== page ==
1. AnthonyArnov
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    AnthonyArnov New Member

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    Approaching Pоссия!

    Discussion in 'Setting Development' started by AnthonyArnov, Jul 10, 2012.

    Hi. I am a columnist for a regional newspaper (in Bloemfontein, South Africa), and I write short stories for my own amusement. I also have a great deal of academic writing experience. I would like to attempt the challenges of a longer creative text, such as a novel.

    However, I have a few ethical concerns with regards to the truthfulness of the setting I would like to use.

    I have a story in mind that will explore a few philosophical and existential questions and themes. But I want to cover these themes without wanting to use a single direct reference to philosophy, history or politics. (In almost in the same way in which Albert Camus approached the idea of the absurd in La Peste and L'Étranger).

    The problem is that the socio-political conditions in my country does not allow for the incidents and worldviews for the characters I have in mind; it will be too foreign for something to take place in South Africa.

    So I was thinking of using a (Eastern) European town or city (most likely in Russia) for my story. I have a great love and appreciation for Russian culture, but I have absolutely no firsthand experience as to WHAT IT MEANS TO BE RUSSIAN, to be able to write with confidence and truthfulness. (And I have no means of visiting Russia anytime soon to do my ethnographic research.)

    So here follows my questions:
    1) Is it possible to write a novel which only implies a setting or city in Europe (such as Franz Kafka’s Der Prozess), or will this not be inviting and appealing to the modern day reader (In other words, can I communicate the story in an Ideologically English (/western) cultural frame, only, for example, referring to the setting through the names of the characters? or does a good modern story (novel) rely on the setting* being imbedded in the characters?

    2) (Almost the same as above), having indirectly implied the setting, can I use Ideologically English (/western) cultural frames in the dialogue and actions of the characters (In much the same sense that a foreign setting, in an American film, will have the foreign characters speaking English and using American metaphors and cultural cues (e.g Tom Cruise as Claus Von Stauffenberg in the 2008 film Valkyrie))?

    3) And, Do you know of any non-translated English longer short stories or novels where the setting or culture is not clearly indicated (that I can maybe look up for study purposes), or where characters speak English and make use of English cultural and linguistic metaphors, but they themselves are supposed to be non-English or non-Western?

    The reason I ask these questions is that I want to write a proper story without necessarily relying on the cultural specifics, and not wanting to write offensive or culturally alien references, of say, the Russian people.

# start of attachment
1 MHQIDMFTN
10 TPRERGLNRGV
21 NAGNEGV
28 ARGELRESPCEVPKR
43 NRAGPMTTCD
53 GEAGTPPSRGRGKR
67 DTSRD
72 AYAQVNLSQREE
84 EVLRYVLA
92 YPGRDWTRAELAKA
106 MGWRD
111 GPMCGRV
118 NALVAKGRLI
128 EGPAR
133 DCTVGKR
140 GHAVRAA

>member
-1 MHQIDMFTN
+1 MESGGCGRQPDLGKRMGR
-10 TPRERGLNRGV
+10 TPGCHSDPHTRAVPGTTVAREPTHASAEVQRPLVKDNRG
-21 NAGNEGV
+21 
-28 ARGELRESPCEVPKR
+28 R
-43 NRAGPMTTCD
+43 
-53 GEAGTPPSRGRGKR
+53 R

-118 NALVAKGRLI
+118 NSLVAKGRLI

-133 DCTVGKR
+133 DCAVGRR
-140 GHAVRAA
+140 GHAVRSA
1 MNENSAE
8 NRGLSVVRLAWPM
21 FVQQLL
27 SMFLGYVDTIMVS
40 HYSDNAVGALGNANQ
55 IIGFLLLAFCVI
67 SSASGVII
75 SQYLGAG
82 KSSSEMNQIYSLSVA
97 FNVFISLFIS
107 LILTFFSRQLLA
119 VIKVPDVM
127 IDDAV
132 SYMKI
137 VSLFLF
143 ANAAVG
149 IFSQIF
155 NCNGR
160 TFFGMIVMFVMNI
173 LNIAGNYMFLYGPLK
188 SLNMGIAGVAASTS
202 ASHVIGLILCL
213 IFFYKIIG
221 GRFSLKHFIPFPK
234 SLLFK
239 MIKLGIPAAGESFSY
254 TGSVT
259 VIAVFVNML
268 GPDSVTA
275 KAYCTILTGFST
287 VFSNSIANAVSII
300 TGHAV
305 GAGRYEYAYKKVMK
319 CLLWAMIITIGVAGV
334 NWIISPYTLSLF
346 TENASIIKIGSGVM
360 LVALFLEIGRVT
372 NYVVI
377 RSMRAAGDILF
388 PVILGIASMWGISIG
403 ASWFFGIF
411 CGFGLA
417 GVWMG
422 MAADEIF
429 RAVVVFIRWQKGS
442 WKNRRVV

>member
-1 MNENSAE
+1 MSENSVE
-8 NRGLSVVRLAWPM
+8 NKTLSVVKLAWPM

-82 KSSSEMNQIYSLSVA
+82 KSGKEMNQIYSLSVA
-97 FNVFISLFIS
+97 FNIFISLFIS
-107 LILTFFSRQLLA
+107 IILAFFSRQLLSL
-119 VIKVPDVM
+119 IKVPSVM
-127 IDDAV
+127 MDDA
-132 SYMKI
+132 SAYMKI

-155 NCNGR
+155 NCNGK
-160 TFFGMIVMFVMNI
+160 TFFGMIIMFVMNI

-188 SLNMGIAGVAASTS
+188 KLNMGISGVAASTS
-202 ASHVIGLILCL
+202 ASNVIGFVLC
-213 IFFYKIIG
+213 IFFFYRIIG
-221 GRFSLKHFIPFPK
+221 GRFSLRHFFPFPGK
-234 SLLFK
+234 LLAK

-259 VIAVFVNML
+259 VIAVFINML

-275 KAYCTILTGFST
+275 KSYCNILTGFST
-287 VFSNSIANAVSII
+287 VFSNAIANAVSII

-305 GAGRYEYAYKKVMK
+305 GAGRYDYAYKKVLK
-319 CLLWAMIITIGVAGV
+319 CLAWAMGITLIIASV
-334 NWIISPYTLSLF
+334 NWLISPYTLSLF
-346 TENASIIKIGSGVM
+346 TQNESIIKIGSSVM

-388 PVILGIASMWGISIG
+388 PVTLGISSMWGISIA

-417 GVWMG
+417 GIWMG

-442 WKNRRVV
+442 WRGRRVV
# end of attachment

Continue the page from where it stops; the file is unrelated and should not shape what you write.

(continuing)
[* - I have no aspirations of writing a Nobel Prize winning text, I know my limits. But I have noticed that the modern Nobel Prize winners (literature) focus greatly, if not sometimes primarily, on the socio-political setting: Orhan Pamuk’s Snow, Goa Xingjian’s One Man’s Bible and J.M Coetzee’s (my fvourite South African author) Disgrace]

    Thank you for taking the time to read my post.

    Sincere Regards
    DBT
     
  2. mammamaia
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    mammamaia nit-picker-in-chief Contributor

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    frankly, given the idiosyncratic nature of the russian people's character and culture, idiomatic way of speaking in english, and so on, it will be hard to pull this off, not having any first-hand knowledge/experience...

    with enough research you can certainly give a convincing picture of the setting to your readers, but much harder to make your characters seem authentic enough to any who either are russian, or have spent time in russia and/or with russians, or have even just read much authentically written russia-set novels...

    but if martin cruz smith could do it solely on research and brain-picking of ex-pat russians, in his award-winning arkady renko series bestsellers, there's no law saying you can't...

    удача!
     
  3. AnthonyArnov
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    AnthonyArnov New Member

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    Spasiba mamamaia!

    I was fearing that this would be the case. I was clinging to a last hope. I think it will be best sticking to 'writing what I know'. I am revisiting my story, choosing a local scene. It may be my own prejudice, but always have this poetical facination with regards to the (severe) history of Russia and its people. I think it is the only item on my 'bucket list': visit Russia.

    Sincere Regards
    DBT
     
  4. James Berkley
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    James Berkley Banned

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    i dont know mutch about your story but whould it be possible to use a fictional eastern european nation, region or culture?
     
  5. AnthonyArnov
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    AnthonyArnov New Member

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    Hi! James

    To be quite honest, and this I cannot yet believe myeself, your suggestion may just have solved my problem. I suppose it is an obvious one. It may be my obsession with realism that gets in the way. I must learn to be not too serious.

    With Gratitude
    DBT
     
  6. Vsevolod
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    Vsevolod Member

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    I guess I can help you.
     

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